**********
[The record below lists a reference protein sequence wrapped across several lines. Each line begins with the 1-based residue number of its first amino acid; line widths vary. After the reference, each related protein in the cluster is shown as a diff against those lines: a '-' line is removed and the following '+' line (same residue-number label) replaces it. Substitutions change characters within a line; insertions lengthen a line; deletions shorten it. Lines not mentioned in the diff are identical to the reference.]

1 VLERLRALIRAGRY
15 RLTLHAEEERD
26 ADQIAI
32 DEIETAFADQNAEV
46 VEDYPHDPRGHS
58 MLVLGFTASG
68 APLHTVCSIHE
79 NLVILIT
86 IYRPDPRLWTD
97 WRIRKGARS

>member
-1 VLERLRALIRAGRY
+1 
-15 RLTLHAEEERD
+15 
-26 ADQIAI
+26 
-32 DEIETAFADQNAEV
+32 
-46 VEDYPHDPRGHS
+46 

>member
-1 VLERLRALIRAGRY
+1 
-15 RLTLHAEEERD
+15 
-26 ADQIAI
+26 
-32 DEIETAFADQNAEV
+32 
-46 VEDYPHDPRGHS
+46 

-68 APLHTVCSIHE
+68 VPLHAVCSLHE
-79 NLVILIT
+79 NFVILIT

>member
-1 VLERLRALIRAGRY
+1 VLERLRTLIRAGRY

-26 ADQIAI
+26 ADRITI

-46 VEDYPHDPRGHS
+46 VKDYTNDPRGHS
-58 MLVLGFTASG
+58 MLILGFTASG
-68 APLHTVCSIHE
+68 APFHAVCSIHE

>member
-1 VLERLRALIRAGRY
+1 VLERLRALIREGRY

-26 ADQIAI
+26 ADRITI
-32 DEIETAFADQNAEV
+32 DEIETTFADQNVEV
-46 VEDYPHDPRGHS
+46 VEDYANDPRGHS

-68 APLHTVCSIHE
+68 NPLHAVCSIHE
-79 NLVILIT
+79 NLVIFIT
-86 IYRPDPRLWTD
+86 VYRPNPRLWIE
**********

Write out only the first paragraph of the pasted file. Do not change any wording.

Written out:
[The record below lists a reference protein sequence wrapped across several lines. Each line begins with the 1-based residue number of its first amino acid; line widths vary. After the reference, each related protein in the cluster is shown as a diff against those lines: a '-' line is removed and the following '+' line (same residue-number label) replaces it. Substitutions change characters within a line; insertions lengthen a line; deletions shorten it. Lines not mentioned in the diff are identical to the reference.]